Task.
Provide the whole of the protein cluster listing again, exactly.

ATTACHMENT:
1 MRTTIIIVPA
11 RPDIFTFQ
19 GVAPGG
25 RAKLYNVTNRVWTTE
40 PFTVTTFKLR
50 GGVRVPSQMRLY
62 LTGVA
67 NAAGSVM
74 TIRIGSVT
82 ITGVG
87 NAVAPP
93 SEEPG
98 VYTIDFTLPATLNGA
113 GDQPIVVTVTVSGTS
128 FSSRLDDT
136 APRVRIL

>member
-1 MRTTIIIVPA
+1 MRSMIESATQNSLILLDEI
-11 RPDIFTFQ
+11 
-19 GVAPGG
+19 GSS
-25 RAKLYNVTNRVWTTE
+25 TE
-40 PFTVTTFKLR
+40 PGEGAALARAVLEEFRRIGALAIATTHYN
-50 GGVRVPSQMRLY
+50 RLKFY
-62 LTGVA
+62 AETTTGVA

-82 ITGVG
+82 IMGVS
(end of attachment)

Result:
1 MRTTIIIVPA
11 RPDIFTFQ
19 GVAPGG
25 RAKLYNVTNRVWTTE
40 PFTVTTFKLR
50 GGVRVPSQMRLY
62 LTGVA
67 NAAGSVM
74 TIRIGSVT
82 ITGVG
87 NAVAPP
93 SEEPG
98 VYTIDFTLPATLNGA
113 GDQPIVVTVTVSGTS
128 FSSRLDDT
136 APRVRIL

>member
-1 MRTTIIIVPA
+1 MRSMIESATQNSLILLDEI
-11 RPDIFTFQ
+11 
-19 GVAPGG
+19 GSS
-25 RAKLYNVTNRVWTTE
+25 TE
-40 PFTVTTFKLR
+40 PGEGAALARAVLEEFRRIGALAIATTHYN
-50 GGVRVPSQMRLY
+50 RLKFY
-62 LTGVA
+62 AETTTGVA

-82 ITGVG
+82 IMGVS